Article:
Original Article

The clinico-microbiological pattern of orofacial space infections in patients attending a tertiary hospital in Tanzania


Emmanuel Festo Motega1, Jeremiah Robert Moshy2, Sima E. Rugarabamu3, Karpal Singh Sohal2, Sira Stanslaus Owibingire2

1Dental Department, Bugando Medical Centre, Mwanza, Tanzania
2Department of Oral and Maxillofacial Surgery, Muhimbili University of Health and Allied Sciences, Dar es Salaam, Tanzania
3Department of Immunology and Microbiology, Muhimbili University of Health and Allied Sciences, Dar es Salaam, Tanzania


Abstract


Background: Fascial space infections in the orofacial region have plagued humans for centuries. The majority of these infections are of odontogenic origin and are polymicrobial in nature. This study aimed at determining the clinical and microbiological pattern of orofacial space infections in patients attending a tertiary hospital in Tanzania.
Methods: This was a cross-sectional hospital-based study that included patients with pyogenic orofacial space infections. Data on the demographic pattern of the patients, clinical presentations of the disease, and results of culture and sensitivity tests were collected. For analysis, when more than two spaces were involved, the case was classified as multiple space infection. The number of microbial isolates was grouped into no isolate, monomicrobial, and polymicrobial. The significance level was set at p <0.05.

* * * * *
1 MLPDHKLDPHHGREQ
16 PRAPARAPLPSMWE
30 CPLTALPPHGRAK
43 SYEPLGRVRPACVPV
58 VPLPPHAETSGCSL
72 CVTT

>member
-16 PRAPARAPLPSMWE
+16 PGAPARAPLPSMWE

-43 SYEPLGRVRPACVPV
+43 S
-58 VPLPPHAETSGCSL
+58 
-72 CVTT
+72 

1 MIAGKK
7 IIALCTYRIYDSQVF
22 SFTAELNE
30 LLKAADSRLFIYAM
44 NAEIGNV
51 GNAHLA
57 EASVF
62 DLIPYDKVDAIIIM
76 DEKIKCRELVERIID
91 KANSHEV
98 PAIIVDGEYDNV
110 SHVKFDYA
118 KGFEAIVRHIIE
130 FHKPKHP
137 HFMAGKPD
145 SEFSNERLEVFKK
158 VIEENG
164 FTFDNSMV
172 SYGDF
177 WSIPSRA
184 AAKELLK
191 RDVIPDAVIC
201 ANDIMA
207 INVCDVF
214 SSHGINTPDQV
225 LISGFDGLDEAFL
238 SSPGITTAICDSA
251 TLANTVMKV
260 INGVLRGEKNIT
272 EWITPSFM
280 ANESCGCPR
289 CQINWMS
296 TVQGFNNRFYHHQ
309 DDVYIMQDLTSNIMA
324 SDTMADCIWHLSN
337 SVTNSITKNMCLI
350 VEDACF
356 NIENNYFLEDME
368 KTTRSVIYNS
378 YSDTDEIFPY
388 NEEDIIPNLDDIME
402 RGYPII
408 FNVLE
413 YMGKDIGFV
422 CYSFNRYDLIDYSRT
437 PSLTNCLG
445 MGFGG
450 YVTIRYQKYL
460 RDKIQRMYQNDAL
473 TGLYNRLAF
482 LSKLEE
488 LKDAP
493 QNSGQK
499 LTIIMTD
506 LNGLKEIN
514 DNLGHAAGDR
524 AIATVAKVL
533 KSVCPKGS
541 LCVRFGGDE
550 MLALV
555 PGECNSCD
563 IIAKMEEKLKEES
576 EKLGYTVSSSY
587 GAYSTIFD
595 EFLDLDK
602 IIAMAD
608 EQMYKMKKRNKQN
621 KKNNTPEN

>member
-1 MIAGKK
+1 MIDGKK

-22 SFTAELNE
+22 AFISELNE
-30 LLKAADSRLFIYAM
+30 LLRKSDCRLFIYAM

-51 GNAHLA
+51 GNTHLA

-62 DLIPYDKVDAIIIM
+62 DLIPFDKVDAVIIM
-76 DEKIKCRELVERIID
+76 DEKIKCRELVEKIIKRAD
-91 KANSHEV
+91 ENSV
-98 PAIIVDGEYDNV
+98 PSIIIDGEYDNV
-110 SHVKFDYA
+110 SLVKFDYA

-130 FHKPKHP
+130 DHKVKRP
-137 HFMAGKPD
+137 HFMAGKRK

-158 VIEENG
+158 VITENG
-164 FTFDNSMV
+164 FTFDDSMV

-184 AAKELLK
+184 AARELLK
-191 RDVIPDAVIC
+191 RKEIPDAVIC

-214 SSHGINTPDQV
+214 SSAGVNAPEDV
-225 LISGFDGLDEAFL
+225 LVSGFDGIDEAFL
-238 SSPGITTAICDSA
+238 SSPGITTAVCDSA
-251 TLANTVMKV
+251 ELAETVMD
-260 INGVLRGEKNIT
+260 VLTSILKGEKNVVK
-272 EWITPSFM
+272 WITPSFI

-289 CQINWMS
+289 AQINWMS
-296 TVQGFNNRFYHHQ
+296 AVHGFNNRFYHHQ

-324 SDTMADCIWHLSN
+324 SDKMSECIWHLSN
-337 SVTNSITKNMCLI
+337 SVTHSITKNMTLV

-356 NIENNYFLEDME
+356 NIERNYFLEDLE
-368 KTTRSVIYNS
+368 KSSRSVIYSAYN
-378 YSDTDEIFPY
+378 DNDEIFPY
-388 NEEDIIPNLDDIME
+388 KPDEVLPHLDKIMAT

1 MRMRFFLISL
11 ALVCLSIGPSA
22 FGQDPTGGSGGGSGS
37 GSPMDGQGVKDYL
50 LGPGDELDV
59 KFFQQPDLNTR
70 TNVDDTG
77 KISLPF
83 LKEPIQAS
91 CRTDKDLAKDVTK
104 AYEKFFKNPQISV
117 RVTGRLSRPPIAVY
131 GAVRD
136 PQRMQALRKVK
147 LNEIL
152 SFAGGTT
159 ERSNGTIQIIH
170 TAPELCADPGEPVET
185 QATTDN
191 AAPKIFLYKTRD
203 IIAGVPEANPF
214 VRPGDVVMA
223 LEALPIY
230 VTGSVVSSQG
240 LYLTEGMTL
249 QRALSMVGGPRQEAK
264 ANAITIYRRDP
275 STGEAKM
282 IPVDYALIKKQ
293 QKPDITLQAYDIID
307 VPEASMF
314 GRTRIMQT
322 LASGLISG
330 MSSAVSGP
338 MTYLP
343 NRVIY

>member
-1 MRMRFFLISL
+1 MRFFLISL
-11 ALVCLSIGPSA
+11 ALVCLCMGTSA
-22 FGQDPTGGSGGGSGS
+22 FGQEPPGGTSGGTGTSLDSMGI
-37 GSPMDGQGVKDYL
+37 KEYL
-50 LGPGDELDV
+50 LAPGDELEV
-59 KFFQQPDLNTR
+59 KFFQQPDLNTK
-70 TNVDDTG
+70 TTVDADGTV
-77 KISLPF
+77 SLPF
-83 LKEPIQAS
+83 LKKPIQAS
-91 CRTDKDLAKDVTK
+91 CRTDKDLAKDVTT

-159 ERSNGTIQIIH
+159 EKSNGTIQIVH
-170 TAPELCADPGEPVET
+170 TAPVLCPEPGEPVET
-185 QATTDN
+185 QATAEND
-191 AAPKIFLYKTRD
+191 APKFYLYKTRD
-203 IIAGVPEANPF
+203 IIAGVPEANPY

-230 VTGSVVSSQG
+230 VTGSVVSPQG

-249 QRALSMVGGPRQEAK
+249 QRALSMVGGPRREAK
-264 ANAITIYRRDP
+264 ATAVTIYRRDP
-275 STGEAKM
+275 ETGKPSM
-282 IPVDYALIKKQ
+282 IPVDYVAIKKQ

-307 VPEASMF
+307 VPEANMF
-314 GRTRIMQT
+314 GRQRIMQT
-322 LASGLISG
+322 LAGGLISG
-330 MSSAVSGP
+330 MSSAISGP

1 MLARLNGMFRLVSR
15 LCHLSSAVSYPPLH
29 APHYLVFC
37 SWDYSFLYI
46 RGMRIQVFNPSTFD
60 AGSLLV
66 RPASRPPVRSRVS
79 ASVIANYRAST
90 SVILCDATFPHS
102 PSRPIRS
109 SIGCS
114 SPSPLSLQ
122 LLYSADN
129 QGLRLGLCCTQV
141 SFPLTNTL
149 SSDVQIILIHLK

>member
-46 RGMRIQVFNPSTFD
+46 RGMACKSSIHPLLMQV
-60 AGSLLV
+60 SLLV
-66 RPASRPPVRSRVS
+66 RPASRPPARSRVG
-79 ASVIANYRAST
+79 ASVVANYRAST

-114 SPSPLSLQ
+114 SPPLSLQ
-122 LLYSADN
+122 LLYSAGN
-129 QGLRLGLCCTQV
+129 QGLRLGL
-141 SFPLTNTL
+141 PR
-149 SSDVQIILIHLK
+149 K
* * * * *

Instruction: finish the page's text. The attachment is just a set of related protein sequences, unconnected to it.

Results: The study consisted of 60 patients of whom 51.7% were males. The mean age was 33 17.3 years. A painful swelling was the chief complaint of the majority of patients. Odontogenic causes of fascial space infection accounted for the majority (81.7%) of the cases. In most (66.7%) patients, multiple fascial spaces were involved, and the submandibular space was the frequently affected space. The most frequently isolated microbes were Streptococcus viridans and coagulase-negative Staphylococcus. The drug susceptibility test of different isolates to antibiotic agents revealed that clindamycin and amoxicillin + clavulanate were effective against both aerobes and anaerobes.
Conclusions: The young individuals and males were more affected. Most of the fascial space infections affect multiple spaces, commonly submandibular space. Streptococcus viridans and coagulase-negative Staphylococcus have frequently encountered isolates. Clindamycin was the most effective drug with a wide spectrum of activity against both aerobes and anaerobes.

Keywords: abscess; antimicrobial; orofacial; Tanzania